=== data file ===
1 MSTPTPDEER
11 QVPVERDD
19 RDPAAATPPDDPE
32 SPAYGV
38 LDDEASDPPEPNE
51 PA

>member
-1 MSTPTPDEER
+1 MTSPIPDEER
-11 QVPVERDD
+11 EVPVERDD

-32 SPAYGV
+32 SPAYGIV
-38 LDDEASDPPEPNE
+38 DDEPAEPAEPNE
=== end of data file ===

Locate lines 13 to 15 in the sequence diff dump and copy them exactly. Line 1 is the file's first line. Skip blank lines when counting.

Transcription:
+32 SPAYGIV
-38 LDDEASDPPEPNE
+38 DDEPAEPAEPNE